As soon as the Senate passed campaign finance reform, the House started to undo it.

In a little-noticed measure, just as the Senate was moving toward final passage of the McCain-Feingold bill, House Ways and Means Committee chairman Bill Thomas (R-California) pushed through a provision to exempt certain political-action committees (PACs) from reporting requirements imposed on them some 20 months ago. The irony of the move was doubled when President Bush announced he would sign the larger reform legislation even though what he really favored was full and complete disclosure of all political activity.

The groups in question are a certain category of so-called "stealth PACs" that operate under Section 527 of the IRS code. Under Thomas's ploy, political groups concentrating on state and local campaigns would be exempted from federal reporting requirements, even though these groups can influence elections. Because state reporting requirements are notoriously poor, this could result in a complete skirting of PAC disclosure and a proliferation of stealth PACs at the state and local level. Considering that McCain-Feingold allows such groups to still raise and spend soft money, this can only create a huge downstream channel of cash.

So why the need for the exemption? The current regulations are "too burdensome and unnecessary," Thomas has commented.

The origin of the 527 committees dates back to 1974, when Congress decided that campaigns, party committees, and PACs shouldn't pay taxes on received contributions and exempted these groups from federal income tax and gift tax requirements. Because of this favorable treatment and because they could operate in the dark, beginning in 1996 these committees proliferated, becoming hugely important players in the electoral arena.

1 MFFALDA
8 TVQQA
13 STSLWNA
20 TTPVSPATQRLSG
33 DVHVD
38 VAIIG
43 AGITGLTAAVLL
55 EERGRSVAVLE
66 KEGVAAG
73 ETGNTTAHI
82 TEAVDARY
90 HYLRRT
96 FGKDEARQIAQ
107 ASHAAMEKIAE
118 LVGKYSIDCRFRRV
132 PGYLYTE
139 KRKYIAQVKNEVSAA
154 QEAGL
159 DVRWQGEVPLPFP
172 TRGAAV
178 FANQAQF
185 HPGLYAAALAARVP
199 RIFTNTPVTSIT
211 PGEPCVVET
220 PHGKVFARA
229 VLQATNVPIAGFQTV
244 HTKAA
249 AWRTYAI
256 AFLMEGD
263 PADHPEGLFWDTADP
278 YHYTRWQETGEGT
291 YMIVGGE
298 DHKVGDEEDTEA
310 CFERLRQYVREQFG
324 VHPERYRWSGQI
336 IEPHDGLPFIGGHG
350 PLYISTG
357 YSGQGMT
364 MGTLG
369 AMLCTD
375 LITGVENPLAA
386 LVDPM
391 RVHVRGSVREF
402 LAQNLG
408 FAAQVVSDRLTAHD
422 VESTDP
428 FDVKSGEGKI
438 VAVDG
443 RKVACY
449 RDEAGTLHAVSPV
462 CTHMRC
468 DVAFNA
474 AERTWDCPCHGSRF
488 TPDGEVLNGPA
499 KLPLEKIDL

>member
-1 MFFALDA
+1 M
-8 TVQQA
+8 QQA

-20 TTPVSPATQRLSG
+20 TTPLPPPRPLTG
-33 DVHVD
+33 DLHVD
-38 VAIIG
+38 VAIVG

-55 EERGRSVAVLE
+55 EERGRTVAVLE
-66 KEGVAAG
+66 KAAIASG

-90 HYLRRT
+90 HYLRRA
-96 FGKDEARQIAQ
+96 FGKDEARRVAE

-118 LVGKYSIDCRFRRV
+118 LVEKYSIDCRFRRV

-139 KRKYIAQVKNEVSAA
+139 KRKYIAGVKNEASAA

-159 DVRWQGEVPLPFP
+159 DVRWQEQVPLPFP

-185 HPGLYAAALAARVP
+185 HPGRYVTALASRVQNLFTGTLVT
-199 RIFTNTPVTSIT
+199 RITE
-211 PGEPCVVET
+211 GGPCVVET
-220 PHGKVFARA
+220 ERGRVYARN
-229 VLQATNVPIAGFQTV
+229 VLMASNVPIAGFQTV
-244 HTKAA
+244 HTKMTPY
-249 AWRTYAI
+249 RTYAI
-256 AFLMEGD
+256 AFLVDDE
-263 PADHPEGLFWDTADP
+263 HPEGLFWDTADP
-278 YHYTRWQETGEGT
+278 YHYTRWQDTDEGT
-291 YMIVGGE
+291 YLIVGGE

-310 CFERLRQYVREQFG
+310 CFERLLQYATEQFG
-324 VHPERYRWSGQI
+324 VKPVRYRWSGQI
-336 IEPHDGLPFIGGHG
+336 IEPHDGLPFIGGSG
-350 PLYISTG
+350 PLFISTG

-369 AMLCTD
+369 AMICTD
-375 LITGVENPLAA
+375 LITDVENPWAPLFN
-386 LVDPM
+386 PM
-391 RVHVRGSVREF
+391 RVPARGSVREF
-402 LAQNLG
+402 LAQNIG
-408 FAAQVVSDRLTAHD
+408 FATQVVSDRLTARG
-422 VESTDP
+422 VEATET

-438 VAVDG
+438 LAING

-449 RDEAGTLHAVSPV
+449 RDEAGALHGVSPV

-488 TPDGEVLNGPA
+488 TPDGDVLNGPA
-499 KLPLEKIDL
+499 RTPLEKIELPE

But lawmakers, who were often the targets of their efforts (as John McCain was in the 2000 New York Republican primary), were outraged by the lack of information available about the committees themselves. Because these "stealth PACS" filed no registration statements, no one knew who contributed to them or who sat on their boards of directors. So on July 1, 2000, President Clinton signed a law that required political groups organized under Section 527 to adhere to strict disclosure requirements. Even though it was subsequently modified, this law was viewed as an important breakthrough in campaign finance disclosure.

Thomas's cynical attempts at "streamlining" these disclosure rules, coupled with a new campaign finance law that will drive soft money to the states anyway, could take us back to the bad old days of campaign finance. Before the ink has even dried on McCain-Feingold, it's already starting to fade.